• Do you really need all 5000! distances in a database? What if you asked google for them as you needed them, and then cached them (if allowed). I've had web applications like this that because of the slow traffic ramp-up pattern, I was able to leverage free services early on to vet the idea.
  • Do you really need all 5000 points? Or could you pick the top 100 and have a more tractable problem?
  • Perhaps there is some hybrid where you store distances between big cities and do more estimates for shorter distances.

Again, I really don't know what your problem is, but maybe thinking a bit outside the box will help you find an easier solution.

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I'm trying to build a travel demand model for transportation, where we require the travel time between all nodes of a system –  dassouki Jul 27 '10 at 19:59

You might have to go for some heuristics here. Maybe you can estimate travel time based on a few factors like geometric distance and some features about the start and end points (urban vs rural areas, country, ...). You could get a few distances, try to fit your parameters on a subset of them and see how well you're able to predict the other ones. My prediction would be, for example, that travel times approach linear dependence from distance as distance grows larger, in many cases.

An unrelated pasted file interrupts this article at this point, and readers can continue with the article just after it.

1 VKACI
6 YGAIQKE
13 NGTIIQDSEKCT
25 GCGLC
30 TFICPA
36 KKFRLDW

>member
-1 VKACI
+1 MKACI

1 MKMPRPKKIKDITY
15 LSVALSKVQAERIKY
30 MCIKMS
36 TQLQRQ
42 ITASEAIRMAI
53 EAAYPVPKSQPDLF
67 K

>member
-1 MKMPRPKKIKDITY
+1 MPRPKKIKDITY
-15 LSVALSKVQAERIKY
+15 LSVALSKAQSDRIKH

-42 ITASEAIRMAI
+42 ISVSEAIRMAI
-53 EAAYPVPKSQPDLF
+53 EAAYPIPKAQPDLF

I know it's messy, but hey you're trying to estimate 12.5mio datapoints (or whatever the amount :)

You might also be able to incrementally add knowledge from already-retrieved "real" travel times by finding close points to the ones you're looking for:

  • get closest points StartApprox, EndApprox to starting and end position such that you have a travel time between StartApprox and EndApprox
  • compute distances StartError, EndError between start and StartApprox, end and EndApprox
  • if StartError+EndError>Distance(StartApprox, EndApprox) * 0.10 (or whatever your threshold) -> compute distance via API (and store it), else use known travel time plus overhead time based on StartError+EndError

(if you have 100 addresses in NY and 100 in SF, all the values are going to be more or less the same (ie the difference between them is probably lower than the uncertainty involved in these predictions) and such an approach would keep you from issuing 10000 queries where 1 would do)